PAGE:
> Ensia: Here Come The Megacities (John Vidal). Recent U.N. projections expect the world’s population to grow by 2.9 billion in the next 33 years and possibly by a further 3 billion by the end of the century. By then, says the U.N., humanity is expected to have developed into an almost exclusively urban species with 80 to 90 percent of people living in urban areas. Under the researchers’ extreme scenario, where fertility rates remain high and urbanization continues apace, within 35 years over 100 world cities will have populations larger than 5.5 million people.
> Huffpost: The Largest Number Of Scientists In Modern U.S. History Is Running For Office In 2018 (Alexander C. Kaufman). More than 60 researchers and technologists are running for federal office in 2018 as part of a historic wave of candidates with science backgrounds launching campaigns. At least 200 candidates with previous careers in science, technology, engineering and math announced bids for some of the nation’s roughly 7,000 state legislature seats as of Jan. 31, according to data that 314 Action, a political action committee, shared exclusively with HuffPost. The surge in congressional bids comes as scientists are experiencing a fierce political backlash.
> Oil Price: Why Is The Shale Industry Still Not Profitable? (Nick Cunningham). Echoing the criticism of too much hype surrounding U.S. shale from the Saudi oil minister last week, a new report finds that shale drilling is still largely not profitable. Not only that, but costs are on the rise and drillers are pursuing “irrational production.” Riyadh-based Al Rajhi Capital dug into the financials of a long list of U.S. shale companies, and found that “despite rising prices most firms under our study are still in losses with no signs of improvement.” Moreover, the widely publicized efficiency gains could be overstated.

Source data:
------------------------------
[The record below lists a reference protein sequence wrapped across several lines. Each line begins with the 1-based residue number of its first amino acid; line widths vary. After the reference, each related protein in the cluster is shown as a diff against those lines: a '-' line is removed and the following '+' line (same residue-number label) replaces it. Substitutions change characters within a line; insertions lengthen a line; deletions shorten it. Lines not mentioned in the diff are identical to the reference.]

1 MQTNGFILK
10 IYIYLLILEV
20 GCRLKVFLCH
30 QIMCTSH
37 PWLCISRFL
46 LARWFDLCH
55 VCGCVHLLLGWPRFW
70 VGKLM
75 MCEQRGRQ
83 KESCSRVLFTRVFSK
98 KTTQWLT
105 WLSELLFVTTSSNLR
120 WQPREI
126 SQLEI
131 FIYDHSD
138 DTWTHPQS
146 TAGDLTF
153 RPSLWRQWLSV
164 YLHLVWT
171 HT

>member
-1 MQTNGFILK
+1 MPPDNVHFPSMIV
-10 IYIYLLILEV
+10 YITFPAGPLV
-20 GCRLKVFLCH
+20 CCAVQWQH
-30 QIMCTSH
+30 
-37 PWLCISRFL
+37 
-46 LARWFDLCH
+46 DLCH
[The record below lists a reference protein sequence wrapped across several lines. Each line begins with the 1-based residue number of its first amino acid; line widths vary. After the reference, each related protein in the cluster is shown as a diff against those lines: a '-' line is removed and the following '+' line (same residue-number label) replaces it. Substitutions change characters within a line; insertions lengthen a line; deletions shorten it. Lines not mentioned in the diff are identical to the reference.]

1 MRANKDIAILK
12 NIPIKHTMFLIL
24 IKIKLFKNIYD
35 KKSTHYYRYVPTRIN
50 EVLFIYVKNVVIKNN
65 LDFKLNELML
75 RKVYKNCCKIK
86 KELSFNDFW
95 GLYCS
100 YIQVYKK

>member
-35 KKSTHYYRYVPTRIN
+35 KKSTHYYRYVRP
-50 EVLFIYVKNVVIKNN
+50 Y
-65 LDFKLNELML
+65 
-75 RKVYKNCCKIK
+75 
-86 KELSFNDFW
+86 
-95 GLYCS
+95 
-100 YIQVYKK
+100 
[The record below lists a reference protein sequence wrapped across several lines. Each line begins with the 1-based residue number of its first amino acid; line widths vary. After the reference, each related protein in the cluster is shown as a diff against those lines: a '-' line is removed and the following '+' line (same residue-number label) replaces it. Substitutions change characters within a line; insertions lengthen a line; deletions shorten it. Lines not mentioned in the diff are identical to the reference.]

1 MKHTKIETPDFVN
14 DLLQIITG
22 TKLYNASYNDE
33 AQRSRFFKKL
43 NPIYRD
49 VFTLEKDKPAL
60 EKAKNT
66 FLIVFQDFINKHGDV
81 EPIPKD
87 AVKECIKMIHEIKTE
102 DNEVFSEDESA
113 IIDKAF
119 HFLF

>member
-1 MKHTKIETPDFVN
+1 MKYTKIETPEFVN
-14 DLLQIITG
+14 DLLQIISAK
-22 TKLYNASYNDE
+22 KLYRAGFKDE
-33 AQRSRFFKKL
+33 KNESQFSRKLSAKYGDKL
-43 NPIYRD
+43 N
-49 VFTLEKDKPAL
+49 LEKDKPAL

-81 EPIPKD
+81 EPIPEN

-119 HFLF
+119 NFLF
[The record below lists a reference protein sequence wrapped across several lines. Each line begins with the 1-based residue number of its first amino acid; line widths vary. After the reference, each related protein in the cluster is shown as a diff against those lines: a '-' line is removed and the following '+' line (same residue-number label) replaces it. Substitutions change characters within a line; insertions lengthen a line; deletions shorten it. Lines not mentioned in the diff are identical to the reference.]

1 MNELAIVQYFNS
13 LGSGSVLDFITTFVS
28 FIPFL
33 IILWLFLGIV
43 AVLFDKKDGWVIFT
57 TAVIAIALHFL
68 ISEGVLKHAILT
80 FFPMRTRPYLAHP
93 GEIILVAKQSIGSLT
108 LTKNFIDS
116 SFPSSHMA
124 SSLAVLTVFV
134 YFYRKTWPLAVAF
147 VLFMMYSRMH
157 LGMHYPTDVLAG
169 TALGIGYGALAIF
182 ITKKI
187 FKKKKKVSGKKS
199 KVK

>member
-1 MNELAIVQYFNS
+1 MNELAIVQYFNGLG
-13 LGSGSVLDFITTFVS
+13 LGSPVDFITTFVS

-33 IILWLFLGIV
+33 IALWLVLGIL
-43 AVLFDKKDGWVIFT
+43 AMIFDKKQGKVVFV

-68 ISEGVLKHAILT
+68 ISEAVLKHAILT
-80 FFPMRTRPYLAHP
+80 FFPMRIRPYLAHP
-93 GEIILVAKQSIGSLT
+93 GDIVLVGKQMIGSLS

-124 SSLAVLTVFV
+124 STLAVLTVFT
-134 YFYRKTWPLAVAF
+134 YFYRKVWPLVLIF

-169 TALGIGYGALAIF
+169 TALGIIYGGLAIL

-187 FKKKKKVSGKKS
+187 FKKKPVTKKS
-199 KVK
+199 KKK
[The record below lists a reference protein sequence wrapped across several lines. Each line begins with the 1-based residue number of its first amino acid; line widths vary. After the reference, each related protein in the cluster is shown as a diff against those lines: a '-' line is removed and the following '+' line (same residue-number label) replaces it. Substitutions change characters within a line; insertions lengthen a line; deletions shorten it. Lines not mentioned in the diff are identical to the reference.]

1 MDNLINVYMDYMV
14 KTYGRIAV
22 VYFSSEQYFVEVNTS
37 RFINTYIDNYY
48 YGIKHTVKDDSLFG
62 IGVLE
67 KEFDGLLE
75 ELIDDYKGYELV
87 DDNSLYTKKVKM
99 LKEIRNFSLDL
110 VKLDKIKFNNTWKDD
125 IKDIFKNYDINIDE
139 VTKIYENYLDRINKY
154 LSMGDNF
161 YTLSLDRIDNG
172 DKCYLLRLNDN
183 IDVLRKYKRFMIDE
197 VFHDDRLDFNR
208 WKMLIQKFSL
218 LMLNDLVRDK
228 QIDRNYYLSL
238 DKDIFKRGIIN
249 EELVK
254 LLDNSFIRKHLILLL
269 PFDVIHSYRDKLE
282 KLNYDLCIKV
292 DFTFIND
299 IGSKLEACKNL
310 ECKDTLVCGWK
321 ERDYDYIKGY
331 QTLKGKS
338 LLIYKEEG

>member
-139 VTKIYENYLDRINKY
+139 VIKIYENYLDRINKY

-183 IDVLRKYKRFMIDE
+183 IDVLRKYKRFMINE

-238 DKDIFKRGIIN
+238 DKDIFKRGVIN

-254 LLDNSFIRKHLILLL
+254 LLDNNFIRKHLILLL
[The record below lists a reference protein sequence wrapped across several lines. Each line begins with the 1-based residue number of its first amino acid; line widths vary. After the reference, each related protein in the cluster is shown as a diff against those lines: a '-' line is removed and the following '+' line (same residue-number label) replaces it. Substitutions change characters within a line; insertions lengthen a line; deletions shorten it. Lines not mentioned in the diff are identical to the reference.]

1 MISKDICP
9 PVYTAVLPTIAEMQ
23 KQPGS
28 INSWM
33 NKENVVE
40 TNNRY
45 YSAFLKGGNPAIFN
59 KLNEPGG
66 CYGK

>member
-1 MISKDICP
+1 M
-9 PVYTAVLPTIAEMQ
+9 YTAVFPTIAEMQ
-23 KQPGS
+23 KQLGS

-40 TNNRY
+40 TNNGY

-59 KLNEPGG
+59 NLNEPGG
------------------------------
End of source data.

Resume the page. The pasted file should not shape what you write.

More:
> Common Dreams: ‘Outrageous’ Gold Rush-Style Grab Of Public Lands To Begin In Less Than 48 Hours (Jessica Corbett). Despite protests from conservationists, local tribe leaders, Democratic lawmakers, and even the United Nations’ expert on indigenous rights, at 6 a.m. on Friday the Trump administration will allow citizens and companies to start staking claims on sections of the Bears Ears and Grand Staircase-Escalante national monuments in Utah so the new stakeholders can conduct hard rock mining on the formerly protected lands. “The process for staking a claim remains much as it did during the Gold Rush,” Reuters reports.